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The Tower of Old London

May 23, 2013
by the gentle author

A contemplative moment at the Tower

Rummaging through the thousands of glass slides from the collection of the London & Middlesex Archaeological Society, used for magic lantern slides a century ago at the Bishopsgate Institute, I came upon these enchanting pictures of the Tower of London.

The Tower is the oldest building in London, yet paradoxically it looks even older in these old photographs than it does today. Is it something to do with the straggly beards upon the yeoman warders? Some inhabit worn-out uniforms as if they themselves are ancient relics that have been tottering around the venerable ruins for centuries, swathed in cobwebs. Nowadays, yeoman warders are photographed on average four hundred times a day and they have learnt how to work the camera with professional ease, but their predecessors of a century ago froze like effigies before the lens displaying an uneasy mixture of bemusement  and imperiousness. Their shabby dignity is further undermined in some of these plates by the whimsical tinter who coloured their uniforms in clownish tones of buttercup yellow and forget-me-not blue.

As the location of so many significant events in our history, the Tower carries an awe-inspiring charge for me. And these photographs, glorying in the magnificently craggy old walls and bulbous misshapen towers, capture its battered grim monumentalism perfectly. Today, the Tower focuses upon telling the stories of prisoners of conscience that were held captive there rather than displaying the medieval prison guignol, yet an ambivalence persists for me between the colourful pageantry and the inescapable dark history. In spite of the tourist hordes that overrun it today, the old Tower remains unassailable by the modern world.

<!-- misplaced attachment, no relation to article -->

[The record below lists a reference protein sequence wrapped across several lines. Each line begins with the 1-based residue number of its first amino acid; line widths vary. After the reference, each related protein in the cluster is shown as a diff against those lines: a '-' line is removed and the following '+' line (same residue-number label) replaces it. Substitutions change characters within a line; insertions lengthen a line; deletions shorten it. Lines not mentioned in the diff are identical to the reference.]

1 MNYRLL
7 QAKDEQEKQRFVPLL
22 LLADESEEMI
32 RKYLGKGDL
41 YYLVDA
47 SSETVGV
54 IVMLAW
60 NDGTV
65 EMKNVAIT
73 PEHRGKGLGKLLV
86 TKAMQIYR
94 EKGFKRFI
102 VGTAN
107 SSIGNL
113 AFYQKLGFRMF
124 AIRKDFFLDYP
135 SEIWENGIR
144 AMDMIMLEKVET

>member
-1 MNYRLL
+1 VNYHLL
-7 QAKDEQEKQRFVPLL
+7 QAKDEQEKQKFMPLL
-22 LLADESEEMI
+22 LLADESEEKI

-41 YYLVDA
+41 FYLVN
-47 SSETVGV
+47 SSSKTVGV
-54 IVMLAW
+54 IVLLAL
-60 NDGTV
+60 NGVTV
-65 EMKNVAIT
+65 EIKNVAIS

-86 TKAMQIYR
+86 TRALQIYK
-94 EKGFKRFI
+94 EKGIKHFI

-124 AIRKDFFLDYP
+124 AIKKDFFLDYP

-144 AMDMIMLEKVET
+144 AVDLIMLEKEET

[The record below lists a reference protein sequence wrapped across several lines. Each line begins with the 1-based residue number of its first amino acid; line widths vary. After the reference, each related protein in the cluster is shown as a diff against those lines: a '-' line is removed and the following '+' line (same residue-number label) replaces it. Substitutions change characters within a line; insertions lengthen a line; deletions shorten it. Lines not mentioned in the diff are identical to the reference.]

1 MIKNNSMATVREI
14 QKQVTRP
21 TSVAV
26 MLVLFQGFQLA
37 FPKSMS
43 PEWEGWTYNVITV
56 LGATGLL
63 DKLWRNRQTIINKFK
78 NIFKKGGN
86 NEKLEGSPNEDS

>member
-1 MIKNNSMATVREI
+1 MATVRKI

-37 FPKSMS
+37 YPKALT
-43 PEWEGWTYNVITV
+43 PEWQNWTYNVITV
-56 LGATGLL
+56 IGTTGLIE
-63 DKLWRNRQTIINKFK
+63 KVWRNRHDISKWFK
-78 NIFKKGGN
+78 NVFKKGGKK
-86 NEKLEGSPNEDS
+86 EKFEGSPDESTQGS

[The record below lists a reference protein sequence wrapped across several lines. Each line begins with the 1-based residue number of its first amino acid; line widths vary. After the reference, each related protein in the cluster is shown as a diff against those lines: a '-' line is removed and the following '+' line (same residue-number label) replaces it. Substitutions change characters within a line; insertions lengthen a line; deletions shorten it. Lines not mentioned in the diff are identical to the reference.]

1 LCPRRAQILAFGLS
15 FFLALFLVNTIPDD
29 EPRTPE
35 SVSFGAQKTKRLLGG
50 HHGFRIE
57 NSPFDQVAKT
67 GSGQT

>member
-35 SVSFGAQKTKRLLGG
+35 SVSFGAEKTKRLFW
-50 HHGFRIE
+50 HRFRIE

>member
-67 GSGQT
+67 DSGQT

The Ceremony of the Keys, c.1900

Salt Tower, c. 1910

Byward Tower, c.1910

Bloody Tower, c. 1910

The Tower seen from St Katharine’s Dock, c.1910

Tower Green, c.1910

View from Tower Hill, c, 1900

Upon the battlements, c. 1900

View from the Thames, c. 1910

Bell Tower, c.1900

Bloody Tower, c. 1910

Courtyard at the Tower, c.1910

Byward Tower, c 1910

Yeoman warders at the entrance to Bloody Tower, c. 1910

Vegetable plot in the former moat adjoining the Byward Tower, c.1910

Byward Tower, c. 1900

Water Lane, c 1910

Rampart, c 1900

Yeoman Gaoler – “displaying an uneasy mixture of bemusement  and imperiousness.”

Middle Tower, c. 1900

Steps leading from Traitors’ Gate, c. 1900

Steps inside the Wakefield Tower, c. 1900

The White Tower, c. 1910

Royal Armoury, c. 1910

Beating the Bounds,  c. 1920

Cannons at the Tower of London, c. 1910

Queen’s House, c. 1900

Elizabeth’s Walk, Beauchamp Tower, c. 1900

Yeoman Warder, c. 1910

Tower seen from St Katharine’s Dock, c. 1910

Images copyright © Bishopsgate Institute

Residents of Spitalfields and any of the Tower Hamlets may gain admission to the Tower of London for one pound upon production of an Idea Store card. Visit the new exhibition which opens tomorrow Coins and Kings: The Royal Mint at the Tower

You may like to take a look at these other Tower of London stories

Chris Skaife, Raven Keeper & Merlin the Raven

Alan Kingshott, Yeoman Gaoler at the Tower of London

Graffiti at the Tower of London

Beating the Bounds at the Tower of London